|Publication number||US4114617 A|
|Application number||US 05/772,686|
|Publication date||Sep 19, 1978|
|Filing date||Feb 28, 1977|
|Priority date||Feb 28, 1977|
|Publication number||05772686, 772686, US 4114617 A, US 4114617A, US-A-4114617, US4114617 A, US4114617A|
|Inventors||Thomas D. Turner, Alan R. Benson|
|Original Assignee||Turner Thomas D, Benson Alan R|
|Export Citation||BiBTeX, EndNote, RefMan|
|Patent Citations (7), Referenced by (32), Classifications (7)|
|External Links: USPTO, USPTO Assignment, Espacenet|
1. Field of the Invention
This invention relates in general to the administration of parenteral fluids and more particularly to the administration of measured quantities of blood during simultaneous infusion of other intravenous fluids.
2. Description of the Prior Art
During surgery it is often desirable to infuse blood while at the same time administering other essential fluids. It is also desirable, and frequently critical when operating on children, that accurately measured amounts of blood be infused to replace blood lost through the surgery. Time lost through manual manipulation of valves can have disastrous consequences. One standard procedure at the present time includes the use of a Y-connector wherein one inlet is connected to a manually operated valve attached to a blood bag, the other inlet is connected to a syringe, and the outlet is connected to a needle. The valve is opened, blood withdrawn into the syringe, the valve closed, and the blood infused. Disadvantages include possible blood withdrawal from the infant and the crucial time lost in manually operating the valve. A second procedure currently in use is the employment of a 3-way stopcock, one inlet being connected to the blood bag, the other inlet to a syringe, and the outlet to the needle. Proper manipulation of the stopcock prevents blood withdrawal from the infant but has the disadvantage of manual operation and separation of connectors too frequently occurs.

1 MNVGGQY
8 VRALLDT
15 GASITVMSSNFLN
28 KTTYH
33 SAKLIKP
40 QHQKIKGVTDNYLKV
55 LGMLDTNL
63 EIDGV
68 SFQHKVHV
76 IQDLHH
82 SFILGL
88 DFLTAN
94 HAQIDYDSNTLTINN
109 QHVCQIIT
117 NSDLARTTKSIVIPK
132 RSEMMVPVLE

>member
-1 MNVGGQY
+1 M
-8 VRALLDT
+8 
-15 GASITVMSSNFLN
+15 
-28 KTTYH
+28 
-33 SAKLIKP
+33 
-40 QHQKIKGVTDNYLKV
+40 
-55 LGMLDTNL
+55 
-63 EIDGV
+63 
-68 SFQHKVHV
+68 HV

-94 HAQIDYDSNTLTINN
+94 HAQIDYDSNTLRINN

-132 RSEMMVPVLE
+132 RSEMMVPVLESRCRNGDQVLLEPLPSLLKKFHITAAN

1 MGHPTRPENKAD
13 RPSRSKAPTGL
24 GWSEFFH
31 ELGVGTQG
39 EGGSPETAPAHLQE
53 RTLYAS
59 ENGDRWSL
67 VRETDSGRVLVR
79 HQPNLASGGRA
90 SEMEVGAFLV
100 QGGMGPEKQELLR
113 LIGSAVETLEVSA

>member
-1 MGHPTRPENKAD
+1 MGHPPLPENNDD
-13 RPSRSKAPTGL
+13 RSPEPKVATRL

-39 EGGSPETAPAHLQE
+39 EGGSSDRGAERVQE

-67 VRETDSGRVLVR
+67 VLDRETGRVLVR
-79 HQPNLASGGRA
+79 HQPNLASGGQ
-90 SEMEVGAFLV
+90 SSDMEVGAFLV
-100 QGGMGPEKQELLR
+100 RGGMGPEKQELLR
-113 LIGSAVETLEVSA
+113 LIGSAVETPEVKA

Relevant prior art includes the flexible check valve of Willet, U.S. Pat. No. 2,999,499, the administration apparatus of Moore, U.S. Pat. No. 2,866,457, and the more recent apparatus of Dabney, U.S. Pat. No. 3,844,283.
The system developed by Willet permits withdrawal of fluid from container 6 by retracting plunger 30 of syringe 26 while simultaneously flexing valve 22, the fluid then being injectible through needle 19 by placing a positive pressure on the plunger. While this procedure does away with stopcocks and the accidental discoupling of connectors therefrom, it has the disadvantage of allowing possible aspiration of air or body fluids through needle 19.
The apparatus of Moore does not permit aspiration of fluid from container 6 for aseptic infusion through needle 19. Dabney discloses apparatus for infusion of measured volumes of fluid but uses manually operated valves, has no provision for simultaneous infusion of other fluids, and is not a closed system and therefore unsuitable for administration of blood.
The present invention comprises apparatus for infusing measured volumes of blood while providing means for simultaneous infusion of other solutions. The apparatus includes a completely automatic valve system for withdrawing accurately measured volumes of blood from a container and infusing the blood so withdrawn into the recipient.
It is an object of the present invention, therefore, to provide an infusion system having an automatic valve system.
It is a further object of the present invention to provide an infusion system having automatic valves, wherein a calibrated volume of fluid may be withdrawn from a container and dispensed.
A further object of the present invention is to provide a closed, air-free system having a calibrated measuring chamber from which blood is directly received from a container and from which blood is directly infused into a recipient.